Deacon’s Family Can Model Christian Life, available at: ForYourMarriage.org


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Deacon’s Family Can Model Christian Life

July 12, 2011

Preaching by a permanent deacon “encompasses many things.” It can be said, for example, that a married permanent deacon “preaches” by the witness of his “marriage and family life,” Bishop Alexander Sample of Marquette, Mich., said in a June 9 pastoral letter titled “The Deacon: Icon of Jesus Christ the Servant.”

A deacon and his wife can serve as a sign to the larger community of what marriage is, the pastoral letter suggests. By facing the demands of marriage and the challenges of daily life with faith, the deacon and his family can strengthen family life in both the church and society.

Bishop Sample said that a married man who wants to enter the permanent diaconate program in the Marquette Diocese needs “the full support of his spouse, who will participate actively in the formation program.”

The diaconate as a form of permanent ministry was restored in the Latin Church after the Second Vatican Council, which took place in the mid-1960s. Today there are more than 16,000 permanent deacons in the United States. They differ from those preparing for ordination to the priesthood, who are ordained to the diaconate for a transitional period prior to their priestly ordination.

“The diaconate is first and foremost completely about service,” Bishop Sample said. Included among those served by deacons would be the poor, the imprisoned, the sick, and those who are abandoned and lonely, he noted.

It is “an essential character of the church” to be the “servant of God and his people,” the bishop observed. “The deacon,” he added, “is an icon of this servanthood in the midst of the church.”

The vast majority of permanent deacons in the U.S. are married men. Over the years, the importance of deacons’ wives has been pointed out many times in discussions among church leaders and deacons themselves. It has been asked how deacons’ wives might participate in their husbands’ educational formation, share in their husbands’ role of service and participate in various activities for deacons.

A broad range of issues related to permanent deacons – the reasons they are ordained, their assignments, their relationships with pastors, their roles in other contexts – are addressed in Bishop Sample’s pastoral letter. Interestingly, at a time when the U.S. Catholic bishops rank marriage among their top priorities, the pastoral letter focuses attention several times on deacons’ wives and families.

Bishop Sample announced, for example, that he is establishing a Permanent Diaconate Screening and Admissions Committee to assist him “in the process of accepting potential candidates” and making recommendations to the bishop about a candidate’s “suitability” to enter the diaconate program. The committee is to include “a permanent deacon’s wife” among its members.

The bishop also made clear that a deacon’s family must be taken into consideration whenever a deacon receives an assignment to “a particular ministry in a parish, mission or on the diocesan level.” When the assignment is made, the bishop said that “a ministry agreement will be drawn up which will outline the expectations of the deacon’s ministry.” The bishop explained:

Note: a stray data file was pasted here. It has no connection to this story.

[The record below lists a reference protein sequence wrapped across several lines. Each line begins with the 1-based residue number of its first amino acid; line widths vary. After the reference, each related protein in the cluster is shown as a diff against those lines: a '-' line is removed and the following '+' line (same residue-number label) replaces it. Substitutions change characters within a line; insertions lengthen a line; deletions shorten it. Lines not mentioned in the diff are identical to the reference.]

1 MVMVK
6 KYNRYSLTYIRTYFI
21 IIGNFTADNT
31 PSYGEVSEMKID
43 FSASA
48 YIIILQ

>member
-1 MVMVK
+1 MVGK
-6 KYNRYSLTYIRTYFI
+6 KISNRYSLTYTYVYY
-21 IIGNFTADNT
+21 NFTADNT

“The intent of such an agreement is to have a clear and common understanding in writing that becomes a reference point. It seeks to make sure that the deacon is able to balance family, work and his diaconal ministry without unreasonable expectations being placed upon him in ministry. It also seeks to hold the deacon accountable for [his] ministerial obligations.”

Accenting growth in spirituality on the part of a deacon and his wife, Bishop Sample recommended that, when possible, they pray some parts of the church’s official Liturgy of the Hours together. “This prayer of the whole church … like no other … unites all those who love and serve God,” the bishop wrote.

He advised prospective deacons and their wives to “realize, from the outset, how entrance into the order of deacon will lay a holy expectation of spiritual growth on the whole family.”

A man hoping to enter the permanent diaconate “must answer first to God’s call to personal holiness,” the bishop wrote. And if the candidate is married, it needs to be asked whether his wife shares his desire to pursue holiness.

The permanent deacon’s family “will model what a Christian family is” in the heart of the parish, Bishop Sample said. He added, however, that “only God’s help through family prayer, undertaken steadily and daily, can support such a difficult task” in present-day culture.

With that in mind Bishop Sample called upon both the permanent diaconate program and the deacon community “to work with the deacon’s family to clear hurdles to a true Christian family life.”

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Marriage in the News

Marriage in the News

David Gibson served for 37 years on the editorial staff at Catholic News Service, where he was the founding and long-time editor of Origins, CNS Documentary Service. David received a bachelor’s degree from St. John’s University in Minnesota and an M.A. in religious education from The Catholic University of America. Married for 38 years, he and his wife have three adult daughters and six grandchildren.


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